In making his or her determination, the ALJ must consider and weigh all of the evidence, both medical and non-medical, that support a claimant's subjective testimony about symptoms and the ability to work and perform activities, and must specifically explain his or her reasons for rejecting such supporting evidence. Burnett v. Commissioner of Social Security, 220 F.3d 112, 119-20 (3d Cir. 2000). Moreover, an ALJ may not substitute his or her evaluation of medical records and documents for that of a treating physician; "an ALJ is not free to set his own expertise against that of a physician who presents competent evidence" by independently "reviewing and interpreting the laboratory reports . . . ." Ferguson v. Schweiker, 765 F.2d 31, 37 (3d Cir. 1985).
Medical Opinions of Treating Sources "A cardinal principle guiding disability eligibility determinations is that the ALJ accord treating physicians' reports great weight, especially 'when their opinions reflect expert judgment based on a continuing observation of the patient's condition over a prolonged period of time.' Plummer, 186 F.3d at 429 (quoting Rocco v. Heckler, 826 F.2d 1348, 1350 (3d Cir.1987)) . . . ." Morales v. Apfel, 225 F.3d 310, 317 (3d Cir. 2000) (additional citations omitted). The ALJ must weigh conflicting medical evidence and can chose whom to credit, but "cannot reject evidence for no reason or for the wrong reason." Id. at 317, quoting Plummer, 186 F.3d at 429 (additional citations omitted). The ALJ must consider all medical findings that support a treating physician's assessment that a claimant is disabled, and can only reject a treating physician's opinion on the basis of contradictory medical evidence, not on the ALJ's own credibility judgments, speculation or lay opinion. Morales, 225 F.3d at 317-318 (citations omitted).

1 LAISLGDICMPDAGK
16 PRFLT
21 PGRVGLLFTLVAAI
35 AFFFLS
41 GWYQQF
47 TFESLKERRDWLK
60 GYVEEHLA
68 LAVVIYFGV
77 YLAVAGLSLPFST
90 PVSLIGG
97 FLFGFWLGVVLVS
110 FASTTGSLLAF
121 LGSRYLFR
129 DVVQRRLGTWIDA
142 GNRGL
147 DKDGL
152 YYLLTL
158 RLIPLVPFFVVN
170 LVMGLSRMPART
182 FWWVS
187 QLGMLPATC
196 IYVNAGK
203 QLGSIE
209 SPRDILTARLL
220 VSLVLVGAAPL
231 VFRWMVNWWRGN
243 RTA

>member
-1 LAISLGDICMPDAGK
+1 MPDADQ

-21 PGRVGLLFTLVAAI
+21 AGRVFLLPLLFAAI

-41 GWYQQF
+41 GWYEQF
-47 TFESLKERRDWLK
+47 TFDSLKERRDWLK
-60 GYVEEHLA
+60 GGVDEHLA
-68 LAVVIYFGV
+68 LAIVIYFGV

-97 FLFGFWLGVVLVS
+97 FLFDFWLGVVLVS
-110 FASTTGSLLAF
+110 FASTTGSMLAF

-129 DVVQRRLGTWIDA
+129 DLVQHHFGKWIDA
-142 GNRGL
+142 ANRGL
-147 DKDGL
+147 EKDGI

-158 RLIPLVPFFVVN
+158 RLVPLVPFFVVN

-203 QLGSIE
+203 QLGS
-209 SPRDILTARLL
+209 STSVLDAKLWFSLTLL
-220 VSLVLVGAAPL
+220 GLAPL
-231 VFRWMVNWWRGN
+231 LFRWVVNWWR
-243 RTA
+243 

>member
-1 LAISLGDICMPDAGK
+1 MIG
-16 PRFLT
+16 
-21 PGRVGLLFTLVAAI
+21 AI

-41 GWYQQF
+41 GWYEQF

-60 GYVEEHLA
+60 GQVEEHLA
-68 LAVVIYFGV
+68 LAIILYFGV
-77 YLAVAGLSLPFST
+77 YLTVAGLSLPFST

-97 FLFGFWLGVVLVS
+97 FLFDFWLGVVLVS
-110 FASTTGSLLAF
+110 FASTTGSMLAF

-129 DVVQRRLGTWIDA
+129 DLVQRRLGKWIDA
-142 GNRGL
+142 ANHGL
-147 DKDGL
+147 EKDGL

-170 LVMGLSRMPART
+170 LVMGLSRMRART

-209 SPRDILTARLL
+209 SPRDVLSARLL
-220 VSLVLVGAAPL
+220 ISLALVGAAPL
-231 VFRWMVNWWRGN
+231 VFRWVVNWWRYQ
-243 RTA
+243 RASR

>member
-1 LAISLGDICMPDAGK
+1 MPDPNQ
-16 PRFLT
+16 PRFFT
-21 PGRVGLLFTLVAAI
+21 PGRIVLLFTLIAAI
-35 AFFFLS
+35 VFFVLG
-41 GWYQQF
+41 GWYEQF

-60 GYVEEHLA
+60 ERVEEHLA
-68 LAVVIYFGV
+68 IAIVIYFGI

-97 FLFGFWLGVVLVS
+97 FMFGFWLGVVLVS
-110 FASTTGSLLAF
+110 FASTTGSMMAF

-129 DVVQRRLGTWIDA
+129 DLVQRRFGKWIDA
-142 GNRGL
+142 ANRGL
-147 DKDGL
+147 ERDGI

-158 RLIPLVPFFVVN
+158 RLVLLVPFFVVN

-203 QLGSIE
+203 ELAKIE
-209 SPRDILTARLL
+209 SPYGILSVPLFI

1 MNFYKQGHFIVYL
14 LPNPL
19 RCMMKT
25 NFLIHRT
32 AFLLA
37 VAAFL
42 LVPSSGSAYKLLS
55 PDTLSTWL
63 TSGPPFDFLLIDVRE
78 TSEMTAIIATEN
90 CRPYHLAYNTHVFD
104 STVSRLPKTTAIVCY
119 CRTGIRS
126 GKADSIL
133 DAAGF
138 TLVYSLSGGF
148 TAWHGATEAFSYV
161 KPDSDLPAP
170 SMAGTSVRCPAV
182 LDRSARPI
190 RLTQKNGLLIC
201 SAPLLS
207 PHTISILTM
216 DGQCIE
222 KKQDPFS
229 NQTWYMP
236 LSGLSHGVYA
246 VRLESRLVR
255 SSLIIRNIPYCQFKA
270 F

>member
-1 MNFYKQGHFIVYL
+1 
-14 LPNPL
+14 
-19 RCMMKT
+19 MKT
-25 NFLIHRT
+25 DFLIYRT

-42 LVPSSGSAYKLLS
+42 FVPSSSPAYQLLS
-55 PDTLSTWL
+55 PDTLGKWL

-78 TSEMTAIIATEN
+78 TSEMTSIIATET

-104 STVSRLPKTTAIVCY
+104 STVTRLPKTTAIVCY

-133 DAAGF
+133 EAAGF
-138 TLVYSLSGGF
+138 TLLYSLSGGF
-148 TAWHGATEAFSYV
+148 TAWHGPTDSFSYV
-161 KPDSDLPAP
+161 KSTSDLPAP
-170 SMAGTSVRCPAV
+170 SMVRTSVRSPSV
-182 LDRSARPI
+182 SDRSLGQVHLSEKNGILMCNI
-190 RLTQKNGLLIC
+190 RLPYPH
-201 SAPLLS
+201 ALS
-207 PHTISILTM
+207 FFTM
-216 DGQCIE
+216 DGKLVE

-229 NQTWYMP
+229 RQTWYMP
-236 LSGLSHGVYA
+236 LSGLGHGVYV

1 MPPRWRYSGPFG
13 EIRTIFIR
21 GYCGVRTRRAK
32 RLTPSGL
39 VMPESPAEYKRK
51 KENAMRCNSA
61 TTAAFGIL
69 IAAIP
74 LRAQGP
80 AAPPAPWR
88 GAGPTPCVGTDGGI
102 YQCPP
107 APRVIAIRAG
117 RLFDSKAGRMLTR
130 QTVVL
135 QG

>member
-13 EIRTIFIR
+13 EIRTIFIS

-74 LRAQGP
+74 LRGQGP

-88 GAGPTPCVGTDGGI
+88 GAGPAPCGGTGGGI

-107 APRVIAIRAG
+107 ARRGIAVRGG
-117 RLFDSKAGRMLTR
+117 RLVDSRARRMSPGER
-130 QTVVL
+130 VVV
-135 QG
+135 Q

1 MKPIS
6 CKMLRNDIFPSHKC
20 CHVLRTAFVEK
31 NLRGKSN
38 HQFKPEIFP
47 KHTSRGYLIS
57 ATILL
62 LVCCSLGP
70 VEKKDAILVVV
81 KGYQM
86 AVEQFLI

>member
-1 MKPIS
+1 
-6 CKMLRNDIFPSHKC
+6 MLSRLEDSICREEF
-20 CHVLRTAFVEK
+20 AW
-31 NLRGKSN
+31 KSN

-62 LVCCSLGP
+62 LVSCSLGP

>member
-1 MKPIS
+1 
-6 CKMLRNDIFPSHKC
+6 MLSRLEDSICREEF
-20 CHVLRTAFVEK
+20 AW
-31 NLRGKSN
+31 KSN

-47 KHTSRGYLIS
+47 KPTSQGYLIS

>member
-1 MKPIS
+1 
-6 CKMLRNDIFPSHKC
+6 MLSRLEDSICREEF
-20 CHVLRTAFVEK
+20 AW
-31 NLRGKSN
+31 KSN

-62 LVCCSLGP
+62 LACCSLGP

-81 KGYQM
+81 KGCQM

Moreover, the Commissioner/ALJ must "explicitly" weigh all relevant, probative and available evidence. . . . [and] must provide some explanation for a rejection of probative evidence which would suggest a contrary disposition. . . . The [Commissioner] may properly accept some parts of the medical evidence and reject other parts, but she must consider all the evidence and give some reason for discounting the evidence she rejects.